We did a lot of studying of the circuitry that makes up the Control Memory, known as microcode on a modern computer.
We determined the correct sequence of events, and made a plan to check the Control Memory sequence and why it wasn't executing Control Word 74 for the JMP instruction.

Click on the image for a larger view.

After a lot of 'scope work we determined that we could actually see the signals go active in the Read Only Program memory and could verify which Control Memory words were being executed.
In the 'scope image above the yellow trace is CM CURRENT signal that cause the contents of the Control Memory to be read.
The green trace is the CM STROBE that latches the data from the Control Memory. The signal going positive and negative is actually a DEC standard pulse.
The purple trace CMP7 signal and the blue trace CMG4 are the address lines for the Control Memory that select the Control Word for the JMP instruction.
Oops, you can see in the third sequence where purple goes up and blue goes down that Control Word 74 is being executed.
So much for the out of sequence Control Memory theory.

The last of the four Control Word sequences in the 'scope image is 10, BGN, where it gates the PC into the MB, and waits for the core memory to fetch the next instruction.
The processor will stop at this point if the Single Instruction switch is turned on, which we did.

Now that we knew that Control Word 74 was being executed we verified that all of the bits in the Control Word were being latched.
We quickly found that the PCI bit that latches the new memory address into the program counter was inactive.
That explains why it would not JMP.
We replaced the B213 Jam Flip-Flop module in slot D21 and now the JMP instruction is working again.

Time to go back to adjusting and tuning the core memory and processor, and then on to connecting and debugging the TC02 DECtape controller.

last week we found that one of the Control Memory Flip-Flop FlipChips was defective and replaced it with a spare.
That fixed the PCI (Program Counter In) Control Memory signal, and the JMP instruction.
Unfortunately it looks like we broke many of the other instructions in the process of fixing the JMP instruction.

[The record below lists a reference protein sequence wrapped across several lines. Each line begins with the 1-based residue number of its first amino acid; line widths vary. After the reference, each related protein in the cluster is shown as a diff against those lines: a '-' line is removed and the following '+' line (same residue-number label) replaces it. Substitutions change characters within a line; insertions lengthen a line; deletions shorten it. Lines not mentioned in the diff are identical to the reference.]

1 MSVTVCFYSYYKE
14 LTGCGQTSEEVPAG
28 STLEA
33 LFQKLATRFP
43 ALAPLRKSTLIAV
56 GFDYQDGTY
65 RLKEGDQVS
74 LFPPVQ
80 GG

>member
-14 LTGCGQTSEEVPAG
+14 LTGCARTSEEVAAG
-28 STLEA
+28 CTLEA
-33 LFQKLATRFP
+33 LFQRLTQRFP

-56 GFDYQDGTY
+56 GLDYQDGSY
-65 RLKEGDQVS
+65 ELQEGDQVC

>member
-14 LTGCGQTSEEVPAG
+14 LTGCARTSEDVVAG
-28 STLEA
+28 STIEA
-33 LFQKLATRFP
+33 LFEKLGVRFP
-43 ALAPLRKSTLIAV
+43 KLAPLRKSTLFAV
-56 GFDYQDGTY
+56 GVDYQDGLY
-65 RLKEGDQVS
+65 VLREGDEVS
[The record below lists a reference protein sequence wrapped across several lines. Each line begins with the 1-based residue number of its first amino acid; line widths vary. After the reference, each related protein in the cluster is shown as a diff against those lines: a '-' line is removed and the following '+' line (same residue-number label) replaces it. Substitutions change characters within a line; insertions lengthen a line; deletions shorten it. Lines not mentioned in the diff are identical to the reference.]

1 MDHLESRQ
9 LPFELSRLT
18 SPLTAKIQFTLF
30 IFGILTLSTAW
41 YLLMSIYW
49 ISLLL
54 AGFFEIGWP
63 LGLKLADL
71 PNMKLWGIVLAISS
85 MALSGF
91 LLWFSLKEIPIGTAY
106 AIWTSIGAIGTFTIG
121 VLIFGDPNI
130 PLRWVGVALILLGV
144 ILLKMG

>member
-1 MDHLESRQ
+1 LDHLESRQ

Each of the B213 modules Flip-Chips, like the one that we replaced, contains two Flip-Flops.
Replacing the B213 in slot D21 fixed the PCI bit, but now it looks like the other half of the FlipChip is broken, and that is affecting the PCO Control Memory signal.
Having a misbehaving PCO (Program Counter Out) signal would explain why many of the other instructions are misbehaving.
We have a few more untested B213 modules we can try, and then it will be time to fix the pile of broken B213 modules we have.

Click on the image of the B213 for a larger view.

We don't have a FlipChip tester that is capable of testing the B/R/S negative logic modules, so we will need to make a bench test setup.
We have a connector module that will hold the FlipChip, and a 3x voltage power supply that we can use to power it.
All we will need for testing is a signal source for a -3V->GND fast pulse for the strobe, and a logic level for the data input.
We even have NOS 2N3009 and 2N3639 transistor for replacements.

We installed the G882 FlipChip Anders Sandahl donated in the TC02 DECtape controller.
We borrowed two TU50 DECtape drives from the PDP-8/I. It still has three TU50 drives.
We installed both drives above the TC02 controller in the expansion cabinet and cabled them to the TC02 controller.
We still need to borrow a 779 power supply from the PDP-8/I and also install it in the expansion cabinet.
The 779 power supply will power the TC02 controller and both TU50 DECtape drives.

The bottom controller is the TC-59 for the TU20 1/2" 7-track magnetic tape drive.
The upper controller is the TC02 for the DECtape drives.
The lower of the TU50 DECtape drives is older and has an extruded aluminum frame instead of a cast frame.

We spent the day chasing the JMP instruction not working issue.

We checked the system timing using the procedures in the DEC-9A-H0AA-D PDP-9 System Adjustment Manual.
All of the timing measurements were within specifications.

We checked all of the microcode bits in each microword and found that the PCI flip-flip was not being set in microword 74.
This will prevent the address from the JMP instruction from being transferred to the PC register and prevent the JMP from going to the correct address.

The PCI flip-flip was being set in microword 21, so we knew that the transformer for the PCI signal on the G920 module was OK.
The MBO flip-flop was being set in both Microword 21 and 74, so we knew that the microcode was being executed in the right sequence.

In this 'scope image you can see that the PCI flip-flip was being set in microword 21m and not in microword 74.
It looks like the CMSL13 signal from the G920 transformer is near ground at microword 21, but is near -2V in microword 74.
We think that this is why the PCI flip-flop is not being set.
It will take a lot of investigating to determine why the PCI flip-flop is not being set.

After pondering the Microcode problem for a week we spent an afternoon verifying that the microcode sequence is what we expected.
An instruction starts with Microword 10, then 21, then 12, then it decodes the instruction and with the JMP goes to 74, and back to 10.
The processor will stop after Microword 10 if Single Instruction mode is on.

Click on the image for a larger view.
Lots of 'scope and Logic Analyzer probes on the Control Memory.

Microword 10 was executed before the processor stopped because we had the Single Instruction switch turned on.
We started with Microword 21, then went to 12, then to 74, then to 10, and stopped again.
This sequence shows that the complex logic for determining the next microword in the sequence is working correctly.

We added the CMP 2 (yellow) and CMG 1 (light blue) signals that drive the "21" wire for microword 21.
The purple trace shows the CMSL signal for the PCI microcode bit as it comes from the G920 flipchip.
The state of the CMSL signal is latched when the CM STROBE signal goes high.
In this case the first time the CM STROBE A signal went high the PCI flip-flop was set.